You have to admire someone who creates a workable formula and then sticks to it. P. D. James’ Adam Dalgliesh books are set in a cloistered (in one case truly!) often claustrophobic community. Work is usually the source of the community as well as the source of the tensions and rivalries. Office politics create the initial tensions: who wants whose job, who’s obsession with the rules is making everyone’s life miserable, who is a nasty git, who is a mess, etc.The rules of the profession are up for examination with the definition of success, and what it takes to be successful, playing a major part.
Psychiatry is the profession under examination in A Mind to Murder (AMTM), P. D. James’ second Adam Dalgliesh book published in 1963. The treatments are were up-to-the-minute back in ‘63 but dated today – LSD, deep analysis and out-patient ECT – still it is interesting to see how these treatments are discussed. Compared to her later books, the Steen Clinic is a back drop rather than a vortex. Aside from the hints of “psychiatrist shrink your own head” James doesn’t say all that much about the profession itself. She does use the conceits of the profession, however, with the doctors feeling themselves perfectly qualified to state a theory of the crime along with conclusions about the identity of the killer.
The crime, the murder of the Miss Bolam, strikes most characters as an annoyance rather than a tragedy. That in itself sets this book apart. While several of the characters harbor a dislike for Miss Bolam none demonstrates a true hatred of her. Sustaining a mystery when the crime itself is so cold blooded isn’t easy, you can’t have a whodunit if it’s a case of who cares. James handles this by making it less about “who would kill Miss Bolam?” and more “who among this bunch could so totally lose their cool?” The who isn’t all that difficult to figure out. James drops several Christie-style hints along the way. There is one deductive leap that Dalgliesh makes that was a bit too wide for my taste. How he went from one phone call to blackmail could have been fleshed out a bit more.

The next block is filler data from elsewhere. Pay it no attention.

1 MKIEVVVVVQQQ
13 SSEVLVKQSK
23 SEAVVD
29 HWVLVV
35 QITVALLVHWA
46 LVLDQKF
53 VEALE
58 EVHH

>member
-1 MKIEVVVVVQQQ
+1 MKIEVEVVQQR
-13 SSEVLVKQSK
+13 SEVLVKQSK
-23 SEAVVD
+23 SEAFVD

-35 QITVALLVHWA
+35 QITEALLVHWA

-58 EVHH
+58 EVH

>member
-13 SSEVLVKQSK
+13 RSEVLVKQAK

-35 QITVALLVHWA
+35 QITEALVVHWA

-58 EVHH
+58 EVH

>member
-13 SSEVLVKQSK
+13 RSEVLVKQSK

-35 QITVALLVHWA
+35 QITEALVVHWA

Compared to her later books, AMTM is a lesser effort. The characters are less well-drawn and less compelling but it’s only to be expected that a good writer would strive to get better. There are a few interesting hints of what is to come. A minor scene draws in religion, a subject which features prominently in later books. Two scenes set up Dalgliesh’s relationship with Deborah Riscoe and its eventual demise.
One of the pleasures of a James’ mystery is the attention she pays to the impact of the murder on the other characters. How perfectly reasonable that proximity to a murder and the subsequent investigation would cause an examination of one’s own life. AMTM features an epilogue of sorts with the office busybody filling Adam in all the changes that have taken place since the case wrapped up. It’s a nice touch and although it’s a bit obvious, it reminds me how other Dalgliesh books have left me wondering what became of the characters once the police left.